Part a tale of abandonment, part mystery of the battle between good and evil, and part love story, ORPHANS has all the ingredients necessary to make this one of the most unforgettable books you will read this (or any) year.


Ballroom
Ballroom
by Alice Simpson
Edition: Hardcover
Price: £15.49

3.0 out of 5 stars EXPLORING THE RHYTHM OF LIFE, 26 Sep 2014
This review is from: Ballroom (Hardcover)
It has been 80 years since the Roseland Ballroom opened in 1919 and in her old age the famous dance hall has become a metaphor for the rhythm of life at its various stages. While some of it's patrons are active participants in their own lives others are mere observers and still others resemble the ballroom itself - old and tired with peeling facades that show they are definitely past their prime.

The cast of characters range in age from very young to very old and although you get a glimpse into their lives and what drives them, the author never really give you a true in depth look at what it is that lies beneath the surface. There appear to be only two constant themes running through the narrative and they are - the effect of their mothers on their lives and the sense of satisfaction and temporary fulfillment that dance brings into each of their lives.

Despite its developmental shortcomings, this book is a nostalgic trip down memory lane for all those of a certain age who remember going out on a Saturday night to socialize with friends and dance at a local ballroom. (I personally remember the Aragon and Trianon ballrooms in Chicago and the weekly radio broadcasts where one could vicariously enjoy the "big band" music even if you couldn't get to the actual venue in person).

This book gets five stars in the areas of dance and nostalgia, but unfortunately only a three in story and character development. 3 1/2 stars


The Drop
The Drop
by Dennis Lehane
Edition: Hardcover
Price: £15.60

2 of 2 people found the following review helpful
5.0 out of 5 stars DOG DAYS, 26 Sep 2014
This review is from: The Drop (Hardcover)
Which came first, the chicken or the egg?" A version of that question could also apply to Dennis Lehane's latest book THE DROP which began as a movie script based on a 10 year old unpublished Lehane novel which he used as the basis for a short story called ANIMAL RESCUE, about an abused pit bull, that now serves as the inspiration for a movie script he wrote for the film called (what else) THE DROP. (James Gandolfini's last movie).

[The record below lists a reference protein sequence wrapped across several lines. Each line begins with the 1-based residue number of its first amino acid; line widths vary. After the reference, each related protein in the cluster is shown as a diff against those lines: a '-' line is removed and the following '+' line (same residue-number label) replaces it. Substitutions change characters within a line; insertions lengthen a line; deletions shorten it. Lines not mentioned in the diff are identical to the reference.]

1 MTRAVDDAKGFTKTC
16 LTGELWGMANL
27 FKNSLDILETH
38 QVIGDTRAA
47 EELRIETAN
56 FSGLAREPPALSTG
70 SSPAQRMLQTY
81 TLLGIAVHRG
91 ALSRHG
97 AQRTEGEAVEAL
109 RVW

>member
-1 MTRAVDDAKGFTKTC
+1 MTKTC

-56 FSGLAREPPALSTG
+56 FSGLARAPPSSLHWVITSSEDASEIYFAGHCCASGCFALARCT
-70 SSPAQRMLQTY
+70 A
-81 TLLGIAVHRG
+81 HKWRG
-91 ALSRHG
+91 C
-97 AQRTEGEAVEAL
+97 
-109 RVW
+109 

Now that we have that out of the way, let me give you a brief overview of the novel (hopefully just enough to whet your appetite without divulging any of the secrets). THE DROP is the tale of an abused abandoned puppy left in a trash can by a psycho named Eric. The pup is rescued by a quiet unassuming bartender named Bob who works in a neighborhood bar called Uncle Marv's. Marv is Bob's cousin, and ostensibly the bar owner, however, the bar is no longer his since being taken over by a Chechen gang who use it (along with other places around the city) as a "drop" for illegal money.

In addition to the aforementioned trio there are several other quirky characters making appearances throughout the story, including the very Catholic and unusually observant and persistent Detective Torres, the reticent Nadia, a woman with a questionable past who helps Bob take care of his rescued pup, and an assortment of nasty Chechens whose methods of persuasion are right out of a Jason Statham flick. Are you intrigued yet?

Just know that there is a lot of story and plenty of action crammed into the scant 207 pages of this little gem. There are definitely more sinners than saints peppering its pages and the back story of each character is more than a little intriguing. I finished this book in one evening, so that should tell you how quickly the narrative moves along and how truly adept Dennis Lehane is at seducing his readers.


Cartwheel (Random House Reader's Circle)
Cartwheel (Random House Reader's Circle)
by Jennifer DuBois
Edition: Paperback